Monday, November 09, 2009

The Mayor's budget

I have sort of mastered Twitter, in terms of being able to send tweets from my phone, and far more important to me, being able to receive tweets on my phone. I am following Bill Peduto's Reform Pittsburgh Now, Pat Dowd and Bob Mayo (I guess I should follow Jon Delano as well).

Bob Mayo was at today’s Council session where the Mayor presented his budget for next year (funny how it follows the election, instead of coming before it). Mayo tweeted furiously from this session. He wondered right away about the money being raised from local universities. Is it a fee or a tax (and he asked us if we know why that matters)? The Mayor is using the word tax, which brings up the question whether we are permitted to levy this tax (the legislature strictly controls what cities are allowed to tax). So there is the possibility of a lawsuit or an act of the State Legislature in our future. The Mayor also talked about the $200 from parking garage, lot and meter leases. I don’t know if he acknowledged existing parking authority debt, or what. Finally, he said if the budget goes through, he will ask the Governor to lift our Act 47 status.

(grunt noise)

It never fails, the Mayor wins a victory and feels he can take dangerous new steps. Now, I happen to work for a University, but I don’t think we will be too hurt by this. However, I do wonder where charges for UPMC and Highmark are in this. I think that they should share the pain (and personally I would leave the rest of the non-profits alone, I think they are struggling enough particularly right now).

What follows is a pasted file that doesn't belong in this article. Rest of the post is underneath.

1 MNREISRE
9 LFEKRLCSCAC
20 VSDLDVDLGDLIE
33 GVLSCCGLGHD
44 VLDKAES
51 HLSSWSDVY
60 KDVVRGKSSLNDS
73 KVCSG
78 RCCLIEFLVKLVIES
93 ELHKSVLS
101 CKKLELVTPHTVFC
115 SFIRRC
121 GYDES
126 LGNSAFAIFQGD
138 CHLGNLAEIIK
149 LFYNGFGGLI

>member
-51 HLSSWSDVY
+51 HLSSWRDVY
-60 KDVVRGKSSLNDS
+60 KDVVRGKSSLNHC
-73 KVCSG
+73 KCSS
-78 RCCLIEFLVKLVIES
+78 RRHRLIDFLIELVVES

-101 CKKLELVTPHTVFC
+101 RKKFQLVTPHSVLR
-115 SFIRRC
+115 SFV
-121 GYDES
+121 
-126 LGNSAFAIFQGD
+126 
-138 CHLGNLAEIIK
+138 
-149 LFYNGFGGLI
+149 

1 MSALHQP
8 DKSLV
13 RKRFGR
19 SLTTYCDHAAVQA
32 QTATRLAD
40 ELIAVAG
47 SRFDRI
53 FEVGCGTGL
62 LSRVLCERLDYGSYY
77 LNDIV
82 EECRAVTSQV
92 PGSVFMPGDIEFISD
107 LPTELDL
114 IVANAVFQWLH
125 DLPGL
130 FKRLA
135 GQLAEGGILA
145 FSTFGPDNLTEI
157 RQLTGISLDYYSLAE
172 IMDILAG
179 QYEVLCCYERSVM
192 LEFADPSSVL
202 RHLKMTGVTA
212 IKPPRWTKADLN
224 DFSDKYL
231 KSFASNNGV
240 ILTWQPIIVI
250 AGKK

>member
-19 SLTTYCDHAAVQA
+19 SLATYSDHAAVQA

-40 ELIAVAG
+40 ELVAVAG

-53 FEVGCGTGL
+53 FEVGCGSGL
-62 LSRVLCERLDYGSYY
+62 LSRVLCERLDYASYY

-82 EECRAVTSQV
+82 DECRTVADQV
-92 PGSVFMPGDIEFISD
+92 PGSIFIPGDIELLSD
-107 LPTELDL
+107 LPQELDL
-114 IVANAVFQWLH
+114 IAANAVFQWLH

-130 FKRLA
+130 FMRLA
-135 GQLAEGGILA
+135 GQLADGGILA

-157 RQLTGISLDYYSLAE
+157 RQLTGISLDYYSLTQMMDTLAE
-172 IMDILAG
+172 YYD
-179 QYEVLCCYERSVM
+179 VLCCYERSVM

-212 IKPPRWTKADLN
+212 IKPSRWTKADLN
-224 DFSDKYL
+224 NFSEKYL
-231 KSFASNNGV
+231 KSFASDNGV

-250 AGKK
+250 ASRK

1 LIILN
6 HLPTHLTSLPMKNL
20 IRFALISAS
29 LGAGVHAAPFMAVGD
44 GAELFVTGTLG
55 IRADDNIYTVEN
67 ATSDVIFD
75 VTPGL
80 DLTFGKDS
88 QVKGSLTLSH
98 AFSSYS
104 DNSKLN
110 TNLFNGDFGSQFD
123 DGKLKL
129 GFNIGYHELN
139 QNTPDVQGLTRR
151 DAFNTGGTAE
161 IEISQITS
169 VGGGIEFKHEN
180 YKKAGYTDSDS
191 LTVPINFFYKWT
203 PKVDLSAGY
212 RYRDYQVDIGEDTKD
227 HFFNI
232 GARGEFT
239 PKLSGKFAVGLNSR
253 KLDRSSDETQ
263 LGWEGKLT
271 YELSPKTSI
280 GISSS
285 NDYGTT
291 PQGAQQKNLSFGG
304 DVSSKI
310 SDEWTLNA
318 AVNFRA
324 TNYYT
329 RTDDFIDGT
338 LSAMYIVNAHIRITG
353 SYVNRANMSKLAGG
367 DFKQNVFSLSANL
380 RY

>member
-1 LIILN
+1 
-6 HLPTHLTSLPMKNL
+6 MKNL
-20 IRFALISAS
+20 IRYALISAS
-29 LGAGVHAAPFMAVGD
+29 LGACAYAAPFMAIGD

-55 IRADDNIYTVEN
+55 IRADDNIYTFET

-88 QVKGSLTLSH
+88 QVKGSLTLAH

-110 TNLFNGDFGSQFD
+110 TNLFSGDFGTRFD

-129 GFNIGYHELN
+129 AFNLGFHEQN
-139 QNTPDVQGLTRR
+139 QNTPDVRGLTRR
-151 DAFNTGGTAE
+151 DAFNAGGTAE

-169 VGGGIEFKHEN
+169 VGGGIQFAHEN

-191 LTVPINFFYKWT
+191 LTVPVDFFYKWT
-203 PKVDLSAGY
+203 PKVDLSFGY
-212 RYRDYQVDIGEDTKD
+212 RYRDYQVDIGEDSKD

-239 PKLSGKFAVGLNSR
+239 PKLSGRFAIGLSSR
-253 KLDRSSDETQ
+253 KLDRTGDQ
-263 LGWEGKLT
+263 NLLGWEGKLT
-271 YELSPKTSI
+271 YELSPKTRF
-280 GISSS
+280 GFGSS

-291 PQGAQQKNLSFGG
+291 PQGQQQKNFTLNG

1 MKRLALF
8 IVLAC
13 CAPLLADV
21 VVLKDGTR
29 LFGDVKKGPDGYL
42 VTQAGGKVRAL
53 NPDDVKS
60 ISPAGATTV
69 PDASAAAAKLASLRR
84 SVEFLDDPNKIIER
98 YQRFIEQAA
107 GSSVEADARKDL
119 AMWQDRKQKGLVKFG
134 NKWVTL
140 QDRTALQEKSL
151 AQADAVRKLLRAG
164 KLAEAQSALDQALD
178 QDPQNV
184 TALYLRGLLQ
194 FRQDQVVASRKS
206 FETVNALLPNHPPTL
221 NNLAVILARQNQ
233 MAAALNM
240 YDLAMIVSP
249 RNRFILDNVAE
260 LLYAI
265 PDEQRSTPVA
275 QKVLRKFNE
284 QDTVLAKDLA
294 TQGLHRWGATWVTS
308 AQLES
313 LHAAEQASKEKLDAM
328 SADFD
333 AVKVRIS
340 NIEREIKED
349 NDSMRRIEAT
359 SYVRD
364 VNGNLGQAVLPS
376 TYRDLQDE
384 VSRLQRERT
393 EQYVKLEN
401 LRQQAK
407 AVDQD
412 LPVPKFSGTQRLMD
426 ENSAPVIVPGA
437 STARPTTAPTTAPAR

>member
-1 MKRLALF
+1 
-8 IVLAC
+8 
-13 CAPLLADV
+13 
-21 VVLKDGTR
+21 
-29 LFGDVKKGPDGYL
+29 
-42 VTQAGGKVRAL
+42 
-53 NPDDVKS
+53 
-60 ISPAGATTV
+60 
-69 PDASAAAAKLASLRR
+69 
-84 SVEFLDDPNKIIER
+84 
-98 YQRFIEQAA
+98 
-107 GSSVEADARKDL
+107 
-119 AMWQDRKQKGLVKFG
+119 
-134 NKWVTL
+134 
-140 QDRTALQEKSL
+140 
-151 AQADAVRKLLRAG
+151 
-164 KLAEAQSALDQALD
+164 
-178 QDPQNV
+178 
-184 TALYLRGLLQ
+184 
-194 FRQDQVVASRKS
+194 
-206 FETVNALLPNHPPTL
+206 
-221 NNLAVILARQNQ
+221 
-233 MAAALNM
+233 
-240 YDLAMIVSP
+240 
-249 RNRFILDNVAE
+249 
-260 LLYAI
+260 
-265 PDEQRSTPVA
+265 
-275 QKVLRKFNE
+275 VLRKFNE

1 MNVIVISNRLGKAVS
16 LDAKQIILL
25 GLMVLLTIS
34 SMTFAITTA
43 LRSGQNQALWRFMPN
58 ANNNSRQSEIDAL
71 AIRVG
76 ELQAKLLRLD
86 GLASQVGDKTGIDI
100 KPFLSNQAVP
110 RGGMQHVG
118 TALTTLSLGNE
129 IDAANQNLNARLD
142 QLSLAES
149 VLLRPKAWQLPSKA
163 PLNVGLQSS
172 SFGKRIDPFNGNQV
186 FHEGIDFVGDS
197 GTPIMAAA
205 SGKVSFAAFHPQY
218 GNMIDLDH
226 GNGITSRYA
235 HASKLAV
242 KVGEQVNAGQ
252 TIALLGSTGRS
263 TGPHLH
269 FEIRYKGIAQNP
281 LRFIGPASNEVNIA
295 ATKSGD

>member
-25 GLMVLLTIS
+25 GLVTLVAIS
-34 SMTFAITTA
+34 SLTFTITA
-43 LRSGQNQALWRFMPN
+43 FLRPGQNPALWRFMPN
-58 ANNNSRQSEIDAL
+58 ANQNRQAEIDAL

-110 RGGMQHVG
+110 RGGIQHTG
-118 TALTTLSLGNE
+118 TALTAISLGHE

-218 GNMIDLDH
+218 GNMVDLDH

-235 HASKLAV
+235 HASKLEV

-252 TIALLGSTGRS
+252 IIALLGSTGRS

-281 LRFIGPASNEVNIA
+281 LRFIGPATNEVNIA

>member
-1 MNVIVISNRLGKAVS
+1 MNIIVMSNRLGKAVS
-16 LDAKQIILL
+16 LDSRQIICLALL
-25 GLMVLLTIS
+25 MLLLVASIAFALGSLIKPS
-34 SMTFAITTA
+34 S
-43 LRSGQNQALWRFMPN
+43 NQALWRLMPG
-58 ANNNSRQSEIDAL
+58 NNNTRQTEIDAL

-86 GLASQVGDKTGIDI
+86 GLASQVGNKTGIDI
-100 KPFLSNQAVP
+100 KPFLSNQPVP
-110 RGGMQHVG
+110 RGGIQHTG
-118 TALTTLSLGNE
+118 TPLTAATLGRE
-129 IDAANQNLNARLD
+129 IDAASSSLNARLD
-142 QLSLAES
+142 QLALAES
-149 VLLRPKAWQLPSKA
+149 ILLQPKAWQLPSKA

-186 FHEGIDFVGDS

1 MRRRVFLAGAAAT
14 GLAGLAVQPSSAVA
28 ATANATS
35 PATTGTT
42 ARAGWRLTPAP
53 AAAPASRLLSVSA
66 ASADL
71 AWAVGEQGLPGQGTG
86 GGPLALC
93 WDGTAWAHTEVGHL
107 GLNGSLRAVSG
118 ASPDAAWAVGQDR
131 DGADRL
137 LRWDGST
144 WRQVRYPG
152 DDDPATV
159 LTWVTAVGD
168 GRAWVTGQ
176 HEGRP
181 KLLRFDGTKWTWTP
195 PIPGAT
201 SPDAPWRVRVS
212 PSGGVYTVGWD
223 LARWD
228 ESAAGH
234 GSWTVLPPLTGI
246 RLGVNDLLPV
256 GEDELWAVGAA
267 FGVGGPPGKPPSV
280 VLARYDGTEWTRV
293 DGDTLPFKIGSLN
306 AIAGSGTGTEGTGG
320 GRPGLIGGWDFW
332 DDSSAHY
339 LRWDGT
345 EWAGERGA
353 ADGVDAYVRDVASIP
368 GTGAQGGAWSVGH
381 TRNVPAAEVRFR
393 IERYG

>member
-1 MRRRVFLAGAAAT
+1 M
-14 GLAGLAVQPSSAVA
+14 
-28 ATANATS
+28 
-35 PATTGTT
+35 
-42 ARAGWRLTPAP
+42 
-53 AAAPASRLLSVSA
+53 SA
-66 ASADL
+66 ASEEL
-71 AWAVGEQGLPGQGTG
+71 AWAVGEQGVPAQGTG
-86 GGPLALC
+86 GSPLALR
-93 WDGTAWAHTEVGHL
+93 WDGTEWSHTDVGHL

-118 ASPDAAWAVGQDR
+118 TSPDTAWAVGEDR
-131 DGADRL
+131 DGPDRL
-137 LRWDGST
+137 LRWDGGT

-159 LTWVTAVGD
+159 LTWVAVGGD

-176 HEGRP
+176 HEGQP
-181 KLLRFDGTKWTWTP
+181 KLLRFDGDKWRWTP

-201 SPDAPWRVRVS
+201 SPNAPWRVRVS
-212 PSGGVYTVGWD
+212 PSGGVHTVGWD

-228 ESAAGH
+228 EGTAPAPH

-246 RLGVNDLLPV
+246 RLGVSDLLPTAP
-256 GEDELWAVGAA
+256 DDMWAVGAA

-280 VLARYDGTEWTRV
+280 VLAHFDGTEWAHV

If we drop out of Act 47, the public safety unions will again be able to use arbitration, which may hurt the City majorly down the road. Now, I will wait and see the analysis of others before I push the panic button over balloon debt payments or increased health care costs. But keep those in mind.

1 comment:

n'at said...

Who's to say definitively that these times for UPMC and Highmark aren't the peak of their existence, both, in profits and labor? If, for certain, our Ed's and Med's will continue at modest growth through the out years, then would we also expect continued regional growth - beyond the reach of city and county taxes?

I believe the City has more to lose overall, than the estimated gain in revenues. What leverage does the City now have with any future business with our Ed's and Med's?

This will ultimately lead to another Pittsburgh industry whose relationship to the city is by name only.